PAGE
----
Fundamentals of Financial Statement Analysis

  • By AFP Staff
  • Published: 12/12/2023

Fundamentals of Financial Statement AnalysisFinancial statement analysis tells a story about your company’s choices.

The relationship between the elements of financial statements might tell you how the company is financing growth or reinvesting its earnings. They could reveal how efficient and effective the company is at managing its assets and liabilities. Or they could help determine if the company is in a position to experience significant growth.

The ability to interpret the story correctly and make it easily accessible to decision-makers is the unique and valuable asset that FP&A professionals bring to any organization. Oana Labes, President & Founder of Financiario, explained the fundamentals of financial statement analysis.

Financial Analysis Starts with Data

There are several points of data you need before beginning your analysis. The first is financial statements. Good, reliable financial statements are created when all transactions during a certain period are recorded following the appropriate rules and principles of accounting.

In addition to reliable accounting records, you will also need a good grasp on:

  1. The industry landscape.
  2. The company's competitive positioning.
  3. The quality of its management.

The methods used to obtain this type of information include:

  • The PESTLE Framework — This looks at external factors that can affect your business, including political, economic, social, technological, legal and environmental factors. It also considers market trends that could impact your company’s direction, performance and position in the marketplace.
  • Porter's Five Forces — There are five competitive forces that shape every industry. This model identifies and analyzes these forces to help determine where your company’s strengths and weaknesses lie, which then influences corporate strategy.
  • SWOT — Identify your company’s strengths, weaknesses, threats and opportunities and determine its competitive position using this strategic analysis model.
  • Value Chain Analysis — Used to analyze the value of a product or service in order to increase the efficiency of production, this method allows a company to deliver maximum value for the least possible cost.

Determine Your Objective for Financial Analysis

Once you have reliable financial statements and the associated qualitative information ready to analyze, you need to determine your objective for performing the analysis. What is your goal? Your CFO might want to assess whether the company is on track to meet its strategic objectives, or a business partner might want to check performance metrics. Maybe an investor is deciding if investing in a particular stock is a good idea, or you might have a capital provider who wants to know the amount of financing needed as well as the terms your company will be extending to a borrower or investee.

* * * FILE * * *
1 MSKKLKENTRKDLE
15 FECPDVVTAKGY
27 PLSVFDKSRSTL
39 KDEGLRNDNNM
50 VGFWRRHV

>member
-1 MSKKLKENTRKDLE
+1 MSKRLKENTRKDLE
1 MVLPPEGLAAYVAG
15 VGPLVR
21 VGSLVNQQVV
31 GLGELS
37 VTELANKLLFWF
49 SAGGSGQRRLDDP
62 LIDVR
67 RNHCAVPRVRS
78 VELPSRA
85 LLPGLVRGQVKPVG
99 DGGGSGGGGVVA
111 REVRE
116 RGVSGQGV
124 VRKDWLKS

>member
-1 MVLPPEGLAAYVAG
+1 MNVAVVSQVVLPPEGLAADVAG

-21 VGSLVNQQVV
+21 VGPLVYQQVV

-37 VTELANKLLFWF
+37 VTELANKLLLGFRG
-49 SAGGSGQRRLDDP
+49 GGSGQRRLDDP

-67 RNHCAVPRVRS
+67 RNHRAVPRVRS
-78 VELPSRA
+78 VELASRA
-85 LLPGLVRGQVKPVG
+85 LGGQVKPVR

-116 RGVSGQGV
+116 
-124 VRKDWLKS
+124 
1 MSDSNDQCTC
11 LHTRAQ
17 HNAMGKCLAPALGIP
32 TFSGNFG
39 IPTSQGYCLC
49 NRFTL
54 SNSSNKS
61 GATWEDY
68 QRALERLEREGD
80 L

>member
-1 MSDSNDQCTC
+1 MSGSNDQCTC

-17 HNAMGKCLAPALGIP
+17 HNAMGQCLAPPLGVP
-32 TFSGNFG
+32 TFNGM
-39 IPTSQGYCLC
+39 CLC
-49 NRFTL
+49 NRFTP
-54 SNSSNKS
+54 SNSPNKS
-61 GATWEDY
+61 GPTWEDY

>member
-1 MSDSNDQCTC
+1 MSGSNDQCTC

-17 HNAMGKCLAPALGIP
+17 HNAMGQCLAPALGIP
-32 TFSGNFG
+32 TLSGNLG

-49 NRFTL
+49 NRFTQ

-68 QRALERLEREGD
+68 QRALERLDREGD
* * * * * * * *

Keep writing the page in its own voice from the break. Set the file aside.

The General Business Context Matters for Financial Analysis

Before conducting financial analysis, Labes advises FP&A professionals to run a series of general business health tests. Just like a doctor runs tests in order to determine the health of their patient, so too does a financial analyst run health tests on the company in order to determine the scope of their basic financial analysis and explore specific areas before drawing any final conclusions.

You may shorten this process based on the extent of your knowledge of the company and/or are under significant time constraints, in which case you may choose to selectively use financial analysis techniques and not run an end-to-end process.

Labes’ 4-Step Process for Financial Statement Analysis

Labes shared her four-step process for analyzing financial statements.

1. Study Historical Trends and Expectations

Labes expands the analysis from current results to include multiple historical and forecasted periods. “I start with trend and common size analysis for the balance sheet and income statement to compare period over period changes in key figures like revenues and margins, and also to understand how key figures evolved in proportion to others — such as how receivables or cash balances evolved relative to total assets,” said Labes.

2. Conduct Balance Sheet and Income Statement Ratio Analysis

She then moves on to a balance sheet and income statement ratio analysis. Labes uses a set of key ratios for each company she works with that covers liquidity, solvency, profitability and deficiency. For example, she will only use quick ratio to assess liquidity for companies with material inventory balances and will stick with the current ratio for the rest. She also typically favors a fixed charge coverage ratio before choosing an interest coverage ratio when analyzing a company with term debt obligations.

3. Conduct Cashflow Statement Analysis

Next, Labes analyzes the cashflow statement separately, looking at both cashflow ratios and the evolution of cash balances, which tell the story of the company's cashflow across various periods. “At this point, I usually have a basic understanding of the company's health and how that plays into my specific objectives for performing that particular financial analysis,” she said.

4. Move on to More Advanced Work

Finally, she is ready to move on to more advanced work, which means choosing more complex financial ratios alongside scenario analysis, stress tests, margin of safety calculations, discounted cashflow valuations, and industry or target benchmarking.

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